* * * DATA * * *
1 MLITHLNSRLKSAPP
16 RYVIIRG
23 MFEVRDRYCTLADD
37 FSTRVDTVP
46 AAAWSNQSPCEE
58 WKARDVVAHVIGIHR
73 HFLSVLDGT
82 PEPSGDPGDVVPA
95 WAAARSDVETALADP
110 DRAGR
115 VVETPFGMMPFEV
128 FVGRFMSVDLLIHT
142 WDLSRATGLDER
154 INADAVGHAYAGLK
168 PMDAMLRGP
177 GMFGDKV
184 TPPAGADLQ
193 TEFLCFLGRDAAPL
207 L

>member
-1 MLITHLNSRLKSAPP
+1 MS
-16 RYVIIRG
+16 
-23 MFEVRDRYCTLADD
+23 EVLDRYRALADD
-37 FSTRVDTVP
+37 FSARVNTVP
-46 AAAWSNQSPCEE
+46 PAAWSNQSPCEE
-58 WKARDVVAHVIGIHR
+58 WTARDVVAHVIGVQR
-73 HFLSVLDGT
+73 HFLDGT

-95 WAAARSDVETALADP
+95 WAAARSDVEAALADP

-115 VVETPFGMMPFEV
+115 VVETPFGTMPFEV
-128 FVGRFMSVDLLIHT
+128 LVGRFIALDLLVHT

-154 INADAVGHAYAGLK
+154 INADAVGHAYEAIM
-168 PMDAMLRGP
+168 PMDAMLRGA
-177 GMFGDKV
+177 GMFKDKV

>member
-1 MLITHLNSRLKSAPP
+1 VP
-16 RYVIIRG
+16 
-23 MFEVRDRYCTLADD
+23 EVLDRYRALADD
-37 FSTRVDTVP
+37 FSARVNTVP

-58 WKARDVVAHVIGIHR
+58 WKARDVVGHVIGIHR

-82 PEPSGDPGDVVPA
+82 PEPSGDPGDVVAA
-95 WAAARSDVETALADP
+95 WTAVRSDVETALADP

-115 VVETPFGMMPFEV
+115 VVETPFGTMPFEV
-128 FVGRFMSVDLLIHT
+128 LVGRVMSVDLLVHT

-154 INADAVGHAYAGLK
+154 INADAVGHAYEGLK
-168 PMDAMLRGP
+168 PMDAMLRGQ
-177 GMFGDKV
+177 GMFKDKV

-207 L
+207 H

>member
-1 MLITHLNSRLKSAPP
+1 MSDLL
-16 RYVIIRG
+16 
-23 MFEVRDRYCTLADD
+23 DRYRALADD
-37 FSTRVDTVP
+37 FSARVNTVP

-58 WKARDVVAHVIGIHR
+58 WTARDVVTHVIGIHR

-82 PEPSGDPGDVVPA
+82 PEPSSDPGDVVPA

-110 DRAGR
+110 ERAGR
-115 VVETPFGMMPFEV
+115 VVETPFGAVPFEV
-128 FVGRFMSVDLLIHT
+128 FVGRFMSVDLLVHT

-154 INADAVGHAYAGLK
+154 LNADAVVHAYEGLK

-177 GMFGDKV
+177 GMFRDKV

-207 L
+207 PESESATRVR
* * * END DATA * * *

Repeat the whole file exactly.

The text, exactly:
1 MLITHLNSRLKSAPP
16 RYVIIRG
23 MFEVRDRYCTLADD
37 FSTRVDTVP
46 AAAWSNQSPCEE
58 WKARDVVAHVIGIHR
73 HFLSVLDGT
82 PEPSGDPGDVVPA
95 WAAARSDVETALADP
110 DRAGR
115 VVETPFGMMPFEV
128 FVGRFMSVDLLIHT
142 WDLSRATGLDER
154 INADAVGHAYAGLK
168 PMDAMLRGP
177 GMFGDKV
184 TPPAGADLQ
193 TEFLCFLGRDAAPL
207 L

>member
-1 MLITHLNSRLKSAPP
+1 MS
-16 RYVIIRG
+16 
-23 MFEVRDRYCTLADD
+23 EVLDRYRALADD
-37 FSTRVDTVP
+37 FSARVNTVP
-46 AAAWSNQSPCEE
+46 PAAWSNQSPCEE
-58 WKARDVVAHVIGIHR
+58 WTARDVVAHVIGVQR
-73 HFLSVLDGT
+73 HFLDGT

-95 WAAARSDVETALADP
+95 WAAARSDVEAALADP

-115 VVETPFGMMPFEV
+115 VVETPFGTMPFEV
-128 FVGRFMSVDLLIHT
+128 LVGRFIALDLLVHT

-154 INADAVGHAYAGLK
+154 INADAVGHAYEAIM
-168 PMDAMLRGP
+168 PMDAMLRGA
-177 GMFGDKV
+177 GMFKDKV

>member
-1 MLITHLNSRLKSAPP
+1 VP
-16 RYVIIRG
+16 
-23 MFEVRDRYCTLADD
+23 EVLDRYRALADD
-37 FSTRVDTVP
+37 FSARVNTVP

-58 WKARDVVAHVIGIHR
+58 WKARDVVGHVIGIHR

-82 PEPSGDPGDVVPA
+82 PEPSGDPGDVVAA
-95 WAAARSDVETALADP
+95 WTAVRSDVETALADP

-115 VVETPFGMMPFEV
+115 VVETPFGTMPFEV
-128 FVGRFMSVDLLIHT
+128 LVGRVMSVDLLVHT

-154 INADAVGHAYAGLK
+154 INADAVGHAYEGLK
-168 PMDAMLRGP
+168 PMDAMLRGQ
-177 GMFGDKV
+177 GMFKDKV

-207 L
+207 H

>member
-1 MLITHLNSRLKSAPP
+1 MSDLL
-16 RYVIIRG
+16 
-23 MFEVRDRYCTLADD
+23 DRYRALADD
-37 FSTRVDTVP
+37 FSARVNTVP

-58 WKARDVVAHVIGIHR
+58 WTARDVVTHVIGIHR

-82 PEPSGDPGDVVPA
+82 PEPSSDPGDVVPA

-110 DRAGR
+110 ERAGR
-115 VVETPFGMMPFEV
+115 VVETPFGAVPFEV
-128 FVGRFMSVDLLIHT
+128 FVGRFMSVDLLVHT

-154 INADAVGHAYAGLK
+154 LNADAVVHAYEGLK

-177 GMFGDKV
+177 GMFRDKV

-207 L
+207 PESESATRVR